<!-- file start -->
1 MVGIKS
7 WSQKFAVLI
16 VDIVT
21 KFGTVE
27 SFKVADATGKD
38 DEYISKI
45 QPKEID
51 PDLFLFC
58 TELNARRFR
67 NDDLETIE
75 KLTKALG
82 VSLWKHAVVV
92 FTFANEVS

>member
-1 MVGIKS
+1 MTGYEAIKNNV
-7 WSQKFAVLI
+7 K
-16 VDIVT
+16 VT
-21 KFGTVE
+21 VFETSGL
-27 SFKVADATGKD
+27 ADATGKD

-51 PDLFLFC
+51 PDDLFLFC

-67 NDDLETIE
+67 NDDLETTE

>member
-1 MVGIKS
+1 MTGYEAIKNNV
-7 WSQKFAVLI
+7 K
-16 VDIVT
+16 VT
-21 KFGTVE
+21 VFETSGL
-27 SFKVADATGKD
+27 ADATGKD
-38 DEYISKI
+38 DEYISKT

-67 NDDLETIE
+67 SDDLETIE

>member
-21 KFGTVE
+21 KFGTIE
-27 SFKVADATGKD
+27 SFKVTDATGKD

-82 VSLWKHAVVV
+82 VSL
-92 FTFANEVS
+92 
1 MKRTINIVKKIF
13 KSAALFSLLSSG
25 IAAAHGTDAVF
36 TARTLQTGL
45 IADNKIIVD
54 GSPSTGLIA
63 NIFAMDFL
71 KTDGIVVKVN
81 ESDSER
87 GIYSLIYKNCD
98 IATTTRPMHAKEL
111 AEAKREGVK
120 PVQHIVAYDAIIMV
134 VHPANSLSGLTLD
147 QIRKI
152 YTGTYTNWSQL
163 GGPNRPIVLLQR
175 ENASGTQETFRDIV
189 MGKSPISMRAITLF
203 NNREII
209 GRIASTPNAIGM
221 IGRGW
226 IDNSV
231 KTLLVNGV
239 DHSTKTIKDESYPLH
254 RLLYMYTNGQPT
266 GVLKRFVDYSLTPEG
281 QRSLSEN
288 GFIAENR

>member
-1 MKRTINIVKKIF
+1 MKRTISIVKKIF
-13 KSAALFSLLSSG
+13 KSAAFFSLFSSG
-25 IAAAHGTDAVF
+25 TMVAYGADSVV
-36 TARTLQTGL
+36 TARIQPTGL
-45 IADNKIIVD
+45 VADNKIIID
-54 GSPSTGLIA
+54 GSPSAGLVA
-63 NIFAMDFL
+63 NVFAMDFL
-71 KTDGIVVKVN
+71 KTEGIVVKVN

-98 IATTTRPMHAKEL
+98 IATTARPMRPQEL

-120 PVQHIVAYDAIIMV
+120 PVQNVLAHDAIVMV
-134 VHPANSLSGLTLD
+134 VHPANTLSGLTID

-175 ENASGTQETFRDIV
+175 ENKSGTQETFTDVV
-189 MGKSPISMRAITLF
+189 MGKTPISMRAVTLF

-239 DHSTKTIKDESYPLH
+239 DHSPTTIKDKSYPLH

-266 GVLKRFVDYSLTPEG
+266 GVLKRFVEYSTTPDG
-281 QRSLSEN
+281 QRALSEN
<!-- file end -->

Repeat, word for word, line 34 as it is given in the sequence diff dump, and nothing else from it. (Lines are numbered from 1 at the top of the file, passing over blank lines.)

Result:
-16 VDIVT